2:04AM ( 3 hours ago )
AP National News
Saints beat Falcons to clinch third straight NFC South title
Saints clinch third straight NFC South title with 26-18 win over Falcons as Taysom Hill blocks punt, scores 2 TDs
11:44PM ( 5 hours ago )
North Korea may deploy ‘super-large’ rocket launcher soon
North Korea says the latest test-firing of its “super-large” multiple rocket launcher was a final review of its combat application
10:30PM ( 7 hours ago )
Trick TD sparks Bills in 26-15 Thanksgiving win over Cowboys
John Brown became the first Buffalo receiver to throw a touchdown pass and the Bills went on to beat the Dallas Cowboys 26-15 on Thursday.
10:06PM ( 7 hours ago )
Top General short headlines
Asian shares slide on weak Japan data; US markets closed
Asian shares slide on weak Japan, Korea data; US markets closed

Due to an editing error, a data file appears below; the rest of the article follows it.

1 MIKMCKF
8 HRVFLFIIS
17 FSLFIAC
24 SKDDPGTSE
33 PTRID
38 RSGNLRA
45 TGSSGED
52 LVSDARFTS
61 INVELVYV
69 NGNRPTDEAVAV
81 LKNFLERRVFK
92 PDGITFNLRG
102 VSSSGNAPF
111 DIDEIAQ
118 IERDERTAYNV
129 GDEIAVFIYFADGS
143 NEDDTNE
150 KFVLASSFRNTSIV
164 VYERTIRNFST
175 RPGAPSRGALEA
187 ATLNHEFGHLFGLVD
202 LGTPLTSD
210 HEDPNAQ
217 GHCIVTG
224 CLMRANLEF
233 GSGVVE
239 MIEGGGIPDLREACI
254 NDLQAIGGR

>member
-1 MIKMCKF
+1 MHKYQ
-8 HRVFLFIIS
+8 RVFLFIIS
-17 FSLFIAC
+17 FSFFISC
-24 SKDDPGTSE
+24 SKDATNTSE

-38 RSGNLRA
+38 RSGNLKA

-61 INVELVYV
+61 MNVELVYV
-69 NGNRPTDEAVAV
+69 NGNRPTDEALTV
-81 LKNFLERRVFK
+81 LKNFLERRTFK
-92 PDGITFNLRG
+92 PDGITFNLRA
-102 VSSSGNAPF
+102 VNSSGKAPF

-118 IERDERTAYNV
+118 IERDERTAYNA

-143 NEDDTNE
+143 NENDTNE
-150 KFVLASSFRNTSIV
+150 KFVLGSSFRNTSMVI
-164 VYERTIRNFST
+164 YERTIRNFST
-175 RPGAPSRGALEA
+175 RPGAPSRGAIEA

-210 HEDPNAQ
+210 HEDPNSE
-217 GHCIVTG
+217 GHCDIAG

2:42AM ( 2 hours ago )
Japan’s ex-Prime Minister Yasuhiro Nakasone dead at 101
Yasuhiro Nakasone, former nationalist Japanese Prime Minister who tried to change his country’s pacifist policies, has died at age 101
1:27AM ( 4 hours ago )
Chileans who lost eyes in protests demonstrate in capital
Protesters massed in front of Chile’s presidential palace Thursday to support people who have lost eyes to police shotgun pellets and tear gas canisters during mass demonstrations that have wracked the country
8:48PM ( 8 hours ago )
AP Business
Nerf gun, Power Rangers claw cited by toy safety watchdog
A high-powered Nerf gun, ice cream-scented Nickelodeon slime and a plastic Power Rangers claw are among the toys on a consumer safety group's annual list of worst toys for the holiday season
12:09PM ( 1 week ago )
Privacy, consumer groups seek to block Google-Fitbit deal